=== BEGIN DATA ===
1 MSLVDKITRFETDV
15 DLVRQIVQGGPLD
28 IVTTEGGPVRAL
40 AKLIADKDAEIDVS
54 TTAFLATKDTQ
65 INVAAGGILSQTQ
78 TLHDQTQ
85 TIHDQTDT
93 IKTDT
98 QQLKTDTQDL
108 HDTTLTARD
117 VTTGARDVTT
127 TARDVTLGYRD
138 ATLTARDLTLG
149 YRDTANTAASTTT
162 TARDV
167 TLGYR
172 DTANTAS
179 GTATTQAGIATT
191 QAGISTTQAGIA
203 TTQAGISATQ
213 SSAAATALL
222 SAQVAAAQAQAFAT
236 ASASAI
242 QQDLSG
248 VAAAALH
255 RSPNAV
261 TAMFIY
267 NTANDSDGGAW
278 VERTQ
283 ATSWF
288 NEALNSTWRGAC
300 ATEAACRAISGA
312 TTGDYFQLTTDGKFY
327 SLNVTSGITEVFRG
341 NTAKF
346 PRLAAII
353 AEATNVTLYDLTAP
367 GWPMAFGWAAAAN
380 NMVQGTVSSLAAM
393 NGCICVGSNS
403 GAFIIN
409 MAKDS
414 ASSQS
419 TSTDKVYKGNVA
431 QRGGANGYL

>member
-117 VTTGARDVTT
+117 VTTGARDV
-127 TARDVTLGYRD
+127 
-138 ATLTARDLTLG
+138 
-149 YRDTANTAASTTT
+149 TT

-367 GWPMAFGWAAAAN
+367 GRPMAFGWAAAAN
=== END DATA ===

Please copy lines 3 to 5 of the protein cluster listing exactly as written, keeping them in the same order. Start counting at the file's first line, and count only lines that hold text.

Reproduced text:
28 IVTTEGGPVRAL
40 AKLIADKDAEIDVS
54 TTAFLATKDTQ